In 1975, I divorced my husband Jim because we developed differing views on life goals.  I bought my first house in Torrance, CA, in October 1976, and finally started doing some fun things.  I played soccer, basketball, women's softball and co-ed softball for several years, until I decided to go back to school in 1983.  At that time I applied to law school and spent four years, including summers, going to Loyola Law School at night.  I graduated in June 1987 and passed the July bar that year.  I took a position as an associate attorney at Parkinson, Wolf, Lazar, & Leo, in Century City, waiting for my younger son to finish high school.  I bought the almost-12-acre lot my house now sits on back in August 1987, when I was living in Torrance, California.  I planned to build a house on my lot as soon as I could after my younger son was out of high school..   

In 1990, I started looking for a position in San Diego, and my headhunter sent me to Southern California Edison Company to interview for the position they had for a gas attorney.  SCE planned to move the Gas Fuels Department to San Diego after the pending merger with San Diego Gas & Electric Company went through.  Everyone thought the merger would go through, but it did not.  I was still stuck in L.A.!

I decided in 1993 to move to San Diego anyway, so I rented my house in Torrance to others and leased a house in San Diego near my family.  I started researching my construction project in 1994.  In 1995, SCE assigned me to the nuclear work, so that I could reduce my commute and not leave the company.  I had a satellite office at San Onofre Nuclear Generating Station, where I worked several days each week.  
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I sold my house in Torrance in March 1997, bought a small RV to live in temporarily and moved to Camplands By The Bay, in Mission Beach, California.  I spent all my spare time, researching and planning my new house.  I broke ground in late October 1997 and moved into the house in April 1998.  I lived there in the country with my dogs, cats, pygmy goats, miniature horses, and pigs.  When I moved into my new house, I started out with Labrador Retrievers, like I had in Kentucky.  I obtained my first three (3) Labs from Kasey Mando, who lives in El Cajon near Alpine.  I met her in May 1997, when I bought my first miniature horse from her.  She also breeds and shows dogs.  In March 1998, I bought 3 Labs from Kasey, including Blossom Valley Stormy ("Stormy"), who became my foundation bitch. 

Stormy had her first litter of pups on February 3, 2000, when she was two years old.  I bred her to Ania Becker's wonderful stud dog, Rockin Oak Typhoon ("Ty").  Ty is an AKC Champion who produces extremely nice puppies, who do very well in the conformation ring.  Her first-born pup from this breeding was a yellow female, who was spectacular, so I kept her and named her Blossom Valley Sunny Delight ("DeeDee").  She is named for Sunny Samantha, who she loved dearly from the beginning.  I placed the remaining eight puppies in wonderful homes.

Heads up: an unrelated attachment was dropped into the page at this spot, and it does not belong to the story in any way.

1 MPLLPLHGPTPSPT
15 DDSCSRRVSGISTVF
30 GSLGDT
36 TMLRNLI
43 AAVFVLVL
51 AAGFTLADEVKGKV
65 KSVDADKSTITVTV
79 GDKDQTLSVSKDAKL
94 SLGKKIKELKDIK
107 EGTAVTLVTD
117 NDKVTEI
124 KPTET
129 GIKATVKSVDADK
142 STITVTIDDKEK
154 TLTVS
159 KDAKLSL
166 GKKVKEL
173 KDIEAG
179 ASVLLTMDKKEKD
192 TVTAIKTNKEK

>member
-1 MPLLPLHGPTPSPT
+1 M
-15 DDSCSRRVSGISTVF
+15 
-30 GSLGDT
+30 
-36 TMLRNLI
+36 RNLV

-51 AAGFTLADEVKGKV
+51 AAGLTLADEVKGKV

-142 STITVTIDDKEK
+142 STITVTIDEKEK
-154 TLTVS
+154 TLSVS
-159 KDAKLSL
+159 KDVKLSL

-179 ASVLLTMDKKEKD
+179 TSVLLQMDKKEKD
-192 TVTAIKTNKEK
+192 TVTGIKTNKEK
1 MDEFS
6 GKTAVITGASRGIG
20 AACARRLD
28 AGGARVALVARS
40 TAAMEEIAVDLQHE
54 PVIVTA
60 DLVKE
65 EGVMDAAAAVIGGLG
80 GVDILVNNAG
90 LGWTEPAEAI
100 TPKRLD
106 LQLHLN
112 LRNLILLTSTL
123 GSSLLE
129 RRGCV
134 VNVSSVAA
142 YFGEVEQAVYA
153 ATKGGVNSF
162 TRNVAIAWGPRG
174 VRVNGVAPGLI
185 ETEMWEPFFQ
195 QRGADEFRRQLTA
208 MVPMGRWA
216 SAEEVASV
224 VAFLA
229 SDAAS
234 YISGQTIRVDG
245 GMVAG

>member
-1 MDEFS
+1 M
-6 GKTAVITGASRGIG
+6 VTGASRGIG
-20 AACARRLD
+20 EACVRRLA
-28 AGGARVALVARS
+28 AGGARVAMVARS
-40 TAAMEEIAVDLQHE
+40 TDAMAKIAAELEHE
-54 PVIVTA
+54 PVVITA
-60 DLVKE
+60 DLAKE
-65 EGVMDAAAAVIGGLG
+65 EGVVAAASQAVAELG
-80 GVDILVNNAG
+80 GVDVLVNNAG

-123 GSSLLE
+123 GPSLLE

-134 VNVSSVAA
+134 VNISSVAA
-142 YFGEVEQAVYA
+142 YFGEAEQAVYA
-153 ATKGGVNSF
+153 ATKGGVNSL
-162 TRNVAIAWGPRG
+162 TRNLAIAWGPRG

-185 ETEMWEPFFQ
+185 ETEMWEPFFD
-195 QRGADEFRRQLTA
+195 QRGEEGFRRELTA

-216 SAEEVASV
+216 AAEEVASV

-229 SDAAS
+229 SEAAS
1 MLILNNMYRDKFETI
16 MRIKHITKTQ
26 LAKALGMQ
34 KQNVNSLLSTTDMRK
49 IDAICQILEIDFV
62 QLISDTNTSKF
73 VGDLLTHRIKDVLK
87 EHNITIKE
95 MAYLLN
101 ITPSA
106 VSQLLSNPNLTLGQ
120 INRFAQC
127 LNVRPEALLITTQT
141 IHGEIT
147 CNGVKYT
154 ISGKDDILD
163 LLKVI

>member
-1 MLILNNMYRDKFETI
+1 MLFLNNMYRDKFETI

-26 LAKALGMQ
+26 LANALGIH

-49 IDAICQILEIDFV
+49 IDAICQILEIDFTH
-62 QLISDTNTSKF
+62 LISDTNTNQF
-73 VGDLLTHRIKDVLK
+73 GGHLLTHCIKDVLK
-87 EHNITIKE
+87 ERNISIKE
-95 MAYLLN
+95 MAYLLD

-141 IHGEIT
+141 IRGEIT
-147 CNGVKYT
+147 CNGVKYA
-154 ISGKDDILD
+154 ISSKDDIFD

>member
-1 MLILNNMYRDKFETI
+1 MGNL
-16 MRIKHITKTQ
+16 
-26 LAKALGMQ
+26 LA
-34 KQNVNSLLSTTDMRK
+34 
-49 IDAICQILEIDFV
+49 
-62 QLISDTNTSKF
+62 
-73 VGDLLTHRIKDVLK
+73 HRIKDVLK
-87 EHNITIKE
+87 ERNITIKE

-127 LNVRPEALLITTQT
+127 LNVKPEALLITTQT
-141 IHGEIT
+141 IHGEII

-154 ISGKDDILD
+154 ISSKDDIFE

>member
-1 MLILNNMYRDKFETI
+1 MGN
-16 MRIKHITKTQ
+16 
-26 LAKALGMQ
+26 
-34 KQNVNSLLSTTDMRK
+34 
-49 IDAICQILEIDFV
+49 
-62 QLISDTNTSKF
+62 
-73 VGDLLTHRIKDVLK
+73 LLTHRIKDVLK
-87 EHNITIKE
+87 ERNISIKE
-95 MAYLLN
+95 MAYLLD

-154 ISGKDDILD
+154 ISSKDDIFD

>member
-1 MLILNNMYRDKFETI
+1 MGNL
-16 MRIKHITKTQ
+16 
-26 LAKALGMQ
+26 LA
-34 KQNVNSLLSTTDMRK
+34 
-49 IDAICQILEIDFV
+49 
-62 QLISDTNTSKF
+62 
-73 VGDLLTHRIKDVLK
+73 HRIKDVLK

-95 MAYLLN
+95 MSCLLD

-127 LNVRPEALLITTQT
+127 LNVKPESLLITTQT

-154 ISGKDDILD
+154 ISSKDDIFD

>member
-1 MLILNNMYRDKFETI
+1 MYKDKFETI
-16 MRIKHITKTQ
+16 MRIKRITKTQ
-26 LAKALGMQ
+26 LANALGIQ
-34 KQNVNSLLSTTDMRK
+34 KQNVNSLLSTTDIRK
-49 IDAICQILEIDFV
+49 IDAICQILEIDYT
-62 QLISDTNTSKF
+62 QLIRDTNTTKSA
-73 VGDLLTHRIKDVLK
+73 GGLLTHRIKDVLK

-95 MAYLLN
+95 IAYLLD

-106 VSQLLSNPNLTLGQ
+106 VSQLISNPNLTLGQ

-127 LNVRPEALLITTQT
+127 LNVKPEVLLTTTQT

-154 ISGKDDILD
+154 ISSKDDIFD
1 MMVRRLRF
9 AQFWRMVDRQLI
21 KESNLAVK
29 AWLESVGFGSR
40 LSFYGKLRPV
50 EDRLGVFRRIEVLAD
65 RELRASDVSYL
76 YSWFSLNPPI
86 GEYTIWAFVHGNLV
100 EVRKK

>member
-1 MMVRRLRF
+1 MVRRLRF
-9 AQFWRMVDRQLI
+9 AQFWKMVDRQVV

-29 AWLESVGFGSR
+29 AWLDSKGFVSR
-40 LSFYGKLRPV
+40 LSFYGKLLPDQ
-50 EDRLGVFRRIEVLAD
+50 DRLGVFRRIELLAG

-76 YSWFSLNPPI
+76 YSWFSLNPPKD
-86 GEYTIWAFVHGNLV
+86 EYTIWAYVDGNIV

The following year, I bred Stormy again to Ania's Ty, so that I could get another puppy to keep and show.  She had eight puppies on April 23, 2001, but only seven survived.  I kept two yellow females and one black female to see which of them turned out the best.  They were named Blossom Valley Sand Storm ("Sandy"), Blossom Valley Snow Storm ("Snowy"), and Blossom Valley Wind Storm ("Windy").  I co-owned Blossom Valley Tempest Storm ("Tempest") for a while with Kaitlin Rawls -- a very sweet young lady who always wanted a black lab puppy.  I placed the last black female puppy, Blossom Valley Rain Storm ("Rainy"), with Kasey Mando; the last yellow female puppy, Blossom Vly Dolce Bell Storm ("Bell") with Carol Hale's family, and Rancho Felix King Buck ("Buck") with Jesus Felix of Alpine, CA.

When my 4-23-01 pups were about six weeks old, I met a woman in Norco, who had a wonderful litter of yellow puppies sired by CH Saddlehill Driftwood ("Drifter").  I took one of those wonderful puppies home and named him RoseJay Typhoon of BV Ranch.("Ty").  He has the most "laid-back" temperament of any Lab I have known, and he produced terrific puppies.    

That was the beginning of several years of breeding wonderful Lab puppies in El Cajon.  I showed them for a while, until people started breeding short-legged big-chested Rottie-type headed Labs, that do not fit the breed standard.  Those heavy short-legged dogs couldn't do the breed's job at all!  
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In 2010, I was tired of driving 140 miles each way to work and back so I decided to move closer to work and to Riverside County, which is much nicer to dog breeders.  In June 2010, I found a foreclosure in Aguanga (means "the dog place"), which I bought and kept until 2013.  In 2013, I bought the place I now have in Aguanga.  I retired in September 2013 and now devote my time to my herd of alpacas, miniature horses, Sicilian miniature donkey, retired Arab mare, pygmy goats, and dogs.  

Finally, after a break of 9 years, I had another litter of Labs on December 7, 2020, with my black girl Stella, bred to a very nice chocolate boy named Cedar Ranch Porter Maddox of B&B.  I bred her again a year later to Porter and she had a litter on December 21, 2021.  All those puppies are placed, except the one I kept who we call Honey.  
Updated 3/26/2022